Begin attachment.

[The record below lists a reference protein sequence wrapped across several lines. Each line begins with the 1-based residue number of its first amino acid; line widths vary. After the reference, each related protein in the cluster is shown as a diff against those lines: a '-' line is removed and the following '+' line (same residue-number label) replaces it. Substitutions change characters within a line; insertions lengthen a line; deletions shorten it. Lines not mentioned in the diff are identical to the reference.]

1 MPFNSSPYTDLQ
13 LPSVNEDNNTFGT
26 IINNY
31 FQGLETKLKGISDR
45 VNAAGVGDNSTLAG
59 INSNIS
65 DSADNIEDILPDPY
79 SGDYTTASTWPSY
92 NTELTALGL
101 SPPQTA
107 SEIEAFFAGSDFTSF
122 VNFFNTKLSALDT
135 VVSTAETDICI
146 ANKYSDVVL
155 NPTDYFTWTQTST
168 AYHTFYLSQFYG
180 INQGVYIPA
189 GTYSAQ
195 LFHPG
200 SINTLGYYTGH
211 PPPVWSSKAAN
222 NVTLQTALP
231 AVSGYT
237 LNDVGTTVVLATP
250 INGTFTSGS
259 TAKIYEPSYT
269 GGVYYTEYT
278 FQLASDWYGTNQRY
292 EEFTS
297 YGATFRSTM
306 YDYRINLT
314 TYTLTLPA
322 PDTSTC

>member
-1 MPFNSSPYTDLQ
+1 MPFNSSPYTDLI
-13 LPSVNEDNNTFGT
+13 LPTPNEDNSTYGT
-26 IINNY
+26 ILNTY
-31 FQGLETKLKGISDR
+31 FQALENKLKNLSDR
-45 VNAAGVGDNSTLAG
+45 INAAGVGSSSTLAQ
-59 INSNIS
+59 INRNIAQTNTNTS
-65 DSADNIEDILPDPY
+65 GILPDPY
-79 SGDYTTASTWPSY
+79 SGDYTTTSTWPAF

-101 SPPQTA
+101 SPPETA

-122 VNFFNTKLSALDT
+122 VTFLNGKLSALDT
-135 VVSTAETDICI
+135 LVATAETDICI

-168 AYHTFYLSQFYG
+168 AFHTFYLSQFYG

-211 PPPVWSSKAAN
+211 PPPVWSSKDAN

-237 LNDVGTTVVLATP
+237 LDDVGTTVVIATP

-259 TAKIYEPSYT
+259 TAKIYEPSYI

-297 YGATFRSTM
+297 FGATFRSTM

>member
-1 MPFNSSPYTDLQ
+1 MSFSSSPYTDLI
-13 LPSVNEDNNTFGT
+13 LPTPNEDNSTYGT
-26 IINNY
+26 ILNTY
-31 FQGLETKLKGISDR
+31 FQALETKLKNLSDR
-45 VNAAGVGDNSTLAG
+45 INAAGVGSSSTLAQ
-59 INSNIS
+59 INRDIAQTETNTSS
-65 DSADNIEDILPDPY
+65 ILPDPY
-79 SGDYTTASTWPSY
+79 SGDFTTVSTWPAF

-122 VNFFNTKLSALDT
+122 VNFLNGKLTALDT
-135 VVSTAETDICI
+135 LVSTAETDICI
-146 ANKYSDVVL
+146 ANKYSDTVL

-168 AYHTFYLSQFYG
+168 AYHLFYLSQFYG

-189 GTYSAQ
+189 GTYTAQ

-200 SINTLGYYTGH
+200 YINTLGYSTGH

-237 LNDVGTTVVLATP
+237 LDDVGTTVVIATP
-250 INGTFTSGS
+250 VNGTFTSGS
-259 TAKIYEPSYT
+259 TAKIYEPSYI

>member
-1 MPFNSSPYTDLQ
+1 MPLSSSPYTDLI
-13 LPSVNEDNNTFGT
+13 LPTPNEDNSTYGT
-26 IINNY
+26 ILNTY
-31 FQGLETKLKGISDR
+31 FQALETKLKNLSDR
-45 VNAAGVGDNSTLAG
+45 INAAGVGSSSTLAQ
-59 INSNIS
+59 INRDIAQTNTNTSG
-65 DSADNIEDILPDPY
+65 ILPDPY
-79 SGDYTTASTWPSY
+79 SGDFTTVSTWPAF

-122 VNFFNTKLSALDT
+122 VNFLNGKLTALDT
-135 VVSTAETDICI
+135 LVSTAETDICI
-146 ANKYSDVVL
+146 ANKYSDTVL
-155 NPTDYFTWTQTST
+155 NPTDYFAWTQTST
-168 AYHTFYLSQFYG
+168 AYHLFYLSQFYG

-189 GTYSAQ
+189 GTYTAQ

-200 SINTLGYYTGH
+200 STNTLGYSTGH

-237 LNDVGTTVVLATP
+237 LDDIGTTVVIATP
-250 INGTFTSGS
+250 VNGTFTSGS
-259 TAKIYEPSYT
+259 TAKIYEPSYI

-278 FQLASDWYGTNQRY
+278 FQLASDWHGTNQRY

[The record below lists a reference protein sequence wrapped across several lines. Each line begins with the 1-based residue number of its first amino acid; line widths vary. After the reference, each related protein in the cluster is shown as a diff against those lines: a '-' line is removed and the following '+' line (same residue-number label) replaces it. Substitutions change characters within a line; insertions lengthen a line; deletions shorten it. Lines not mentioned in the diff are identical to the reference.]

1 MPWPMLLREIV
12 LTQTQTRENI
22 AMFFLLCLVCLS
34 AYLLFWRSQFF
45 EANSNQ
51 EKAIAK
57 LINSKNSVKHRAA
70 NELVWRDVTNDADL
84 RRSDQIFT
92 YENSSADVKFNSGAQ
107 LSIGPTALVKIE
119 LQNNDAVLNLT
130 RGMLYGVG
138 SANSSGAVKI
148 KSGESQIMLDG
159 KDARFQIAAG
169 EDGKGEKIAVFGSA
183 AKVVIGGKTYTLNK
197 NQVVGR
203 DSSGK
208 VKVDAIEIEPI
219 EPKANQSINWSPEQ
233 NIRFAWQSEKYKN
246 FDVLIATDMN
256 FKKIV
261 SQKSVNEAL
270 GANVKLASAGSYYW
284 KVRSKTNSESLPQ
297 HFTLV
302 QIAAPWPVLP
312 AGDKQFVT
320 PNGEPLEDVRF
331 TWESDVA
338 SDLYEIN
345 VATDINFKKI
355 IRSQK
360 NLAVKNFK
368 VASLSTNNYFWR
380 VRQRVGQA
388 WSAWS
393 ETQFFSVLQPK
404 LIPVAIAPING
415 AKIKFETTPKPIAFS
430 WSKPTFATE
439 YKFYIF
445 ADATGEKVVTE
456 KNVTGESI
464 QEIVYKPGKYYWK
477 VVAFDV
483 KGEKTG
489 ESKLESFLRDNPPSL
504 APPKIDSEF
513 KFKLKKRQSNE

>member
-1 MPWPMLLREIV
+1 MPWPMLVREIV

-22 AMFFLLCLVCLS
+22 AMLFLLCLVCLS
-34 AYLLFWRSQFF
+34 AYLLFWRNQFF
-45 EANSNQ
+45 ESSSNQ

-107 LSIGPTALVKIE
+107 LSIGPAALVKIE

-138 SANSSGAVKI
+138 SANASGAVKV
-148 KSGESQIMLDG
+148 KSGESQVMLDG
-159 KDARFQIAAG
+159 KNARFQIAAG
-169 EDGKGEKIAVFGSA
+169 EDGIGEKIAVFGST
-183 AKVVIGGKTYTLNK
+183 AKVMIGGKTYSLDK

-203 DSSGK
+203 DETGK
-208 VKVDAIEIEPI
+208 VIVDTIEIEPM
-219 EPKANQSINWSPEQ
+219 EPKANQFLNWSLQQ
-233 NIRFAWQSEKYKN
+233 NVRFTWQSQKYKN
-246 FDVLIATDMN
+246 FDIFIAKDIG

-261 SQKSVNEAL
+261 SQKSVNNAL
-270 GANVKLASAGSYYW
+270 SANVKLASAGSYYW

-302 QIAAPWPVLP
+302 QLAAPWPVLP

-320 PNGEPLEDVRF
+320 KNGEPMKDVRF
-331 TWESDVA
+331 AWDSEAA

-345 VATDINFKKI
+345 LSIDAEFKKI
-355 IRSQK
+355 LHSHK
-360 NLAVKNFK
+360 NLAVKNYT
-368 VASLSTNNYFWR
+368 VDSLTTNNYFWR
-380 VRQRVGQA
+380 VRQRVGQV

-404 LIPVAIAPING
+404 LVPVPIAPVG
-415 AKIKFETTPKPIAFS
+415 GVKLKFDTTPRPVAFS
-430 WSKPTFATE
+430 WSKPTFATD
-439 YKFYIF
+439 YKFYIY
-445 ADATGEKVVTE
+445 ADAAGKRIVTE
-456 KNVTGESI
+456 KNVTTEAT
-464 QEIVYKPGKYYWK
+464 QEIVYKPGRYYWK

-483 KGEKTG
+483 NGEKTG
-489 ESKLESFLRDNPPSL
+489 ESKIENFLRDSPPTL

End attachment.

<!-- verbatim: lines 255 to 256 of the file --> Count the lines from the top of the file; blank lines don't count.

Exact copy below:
-445 ADATGEKVVTE
+445 ADAAGKRIVTE